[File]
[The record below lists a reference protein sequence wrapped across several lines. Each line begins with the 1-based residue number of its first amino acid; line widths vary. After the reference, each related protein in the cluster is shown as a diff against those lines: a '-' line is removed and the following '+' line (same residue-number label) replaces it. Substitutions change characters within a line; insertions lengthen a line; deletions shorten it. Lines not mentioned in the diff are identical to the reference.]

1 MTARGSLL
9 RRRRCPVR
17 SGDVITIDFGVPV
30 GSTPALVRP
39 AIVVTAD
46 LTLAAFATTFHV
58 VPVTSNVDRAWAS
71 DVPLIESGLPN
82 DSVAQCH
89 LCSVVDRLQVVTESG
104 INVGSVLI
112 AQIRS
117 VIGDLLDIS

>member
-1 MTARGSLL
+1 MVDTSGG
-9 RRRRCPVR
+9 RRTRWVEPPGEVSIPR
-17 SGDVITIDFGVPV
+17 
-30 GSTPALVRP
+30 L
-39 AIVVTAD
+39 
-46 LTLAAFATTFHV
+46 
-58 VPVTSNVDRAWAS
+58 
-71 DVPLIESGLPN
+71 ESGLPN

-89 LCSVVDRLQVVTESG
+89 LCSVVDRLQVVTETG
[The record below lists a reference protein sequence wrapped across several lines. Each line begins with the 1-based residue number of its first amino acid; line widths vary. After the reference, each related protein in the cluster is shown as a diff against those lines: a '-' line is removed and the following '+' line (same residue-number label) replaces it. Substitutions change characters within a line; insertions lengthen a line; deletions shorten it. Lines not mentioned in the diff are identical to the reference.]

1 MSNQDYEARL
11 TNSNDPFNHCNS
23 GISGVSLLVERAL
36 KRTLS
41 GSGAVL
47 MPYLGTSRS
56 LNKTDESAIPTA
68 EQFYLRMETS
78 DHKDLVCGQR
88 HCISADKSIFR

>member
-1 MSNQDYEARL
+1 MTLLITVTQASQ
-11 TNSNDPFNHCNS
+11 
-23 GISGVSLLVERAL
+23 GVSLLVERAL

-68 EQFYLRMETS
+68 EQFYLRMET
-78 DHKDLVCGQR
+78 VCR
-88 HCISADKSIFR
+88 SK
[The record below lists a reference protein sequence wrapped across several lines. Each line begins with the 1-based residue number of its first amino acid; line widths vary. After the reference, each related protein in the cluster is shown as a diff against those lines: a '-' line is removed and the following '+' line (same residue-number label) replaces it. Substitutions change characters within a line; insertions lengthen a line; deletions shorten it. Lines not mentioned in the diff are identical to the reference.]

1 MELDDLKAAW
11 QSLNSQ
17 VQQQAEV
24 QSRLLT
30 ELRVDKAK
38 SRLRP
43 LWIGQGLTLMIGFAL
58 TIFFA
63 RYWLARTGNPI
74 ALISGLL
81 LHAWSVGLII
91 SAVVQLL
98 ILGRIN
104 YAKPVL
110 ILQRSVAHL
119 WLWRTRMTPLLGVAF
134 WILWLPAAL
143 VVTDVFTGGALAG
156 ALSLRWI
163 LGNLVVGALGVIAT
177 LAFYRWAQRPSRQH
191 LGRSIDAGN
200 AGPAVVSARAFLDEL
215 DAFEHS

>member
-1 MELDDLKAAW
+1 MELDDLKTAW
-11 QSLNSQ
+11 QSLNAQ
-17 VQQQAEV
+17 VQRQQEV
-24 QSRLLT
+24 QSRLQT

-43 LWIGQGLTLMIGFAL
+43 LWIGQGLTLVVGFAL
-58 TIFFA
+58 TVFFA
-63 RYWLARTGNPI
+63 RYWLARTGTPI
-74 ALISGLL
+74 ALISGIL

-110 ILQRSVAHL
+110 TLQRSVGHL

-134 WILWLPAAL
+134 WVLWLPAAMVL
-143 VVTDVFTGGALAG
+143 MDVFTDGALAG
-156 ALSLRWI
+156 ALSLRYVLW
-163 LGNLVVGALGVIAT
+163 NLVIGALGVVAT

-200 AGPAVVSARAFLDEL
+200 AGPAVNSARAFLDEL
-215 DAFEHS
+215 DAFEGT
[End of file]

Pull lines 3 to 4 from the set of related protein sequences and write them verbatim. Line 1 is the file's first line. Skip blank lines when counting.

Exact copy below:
9 RRRRCPVR
17 SGDVITIDFGVPV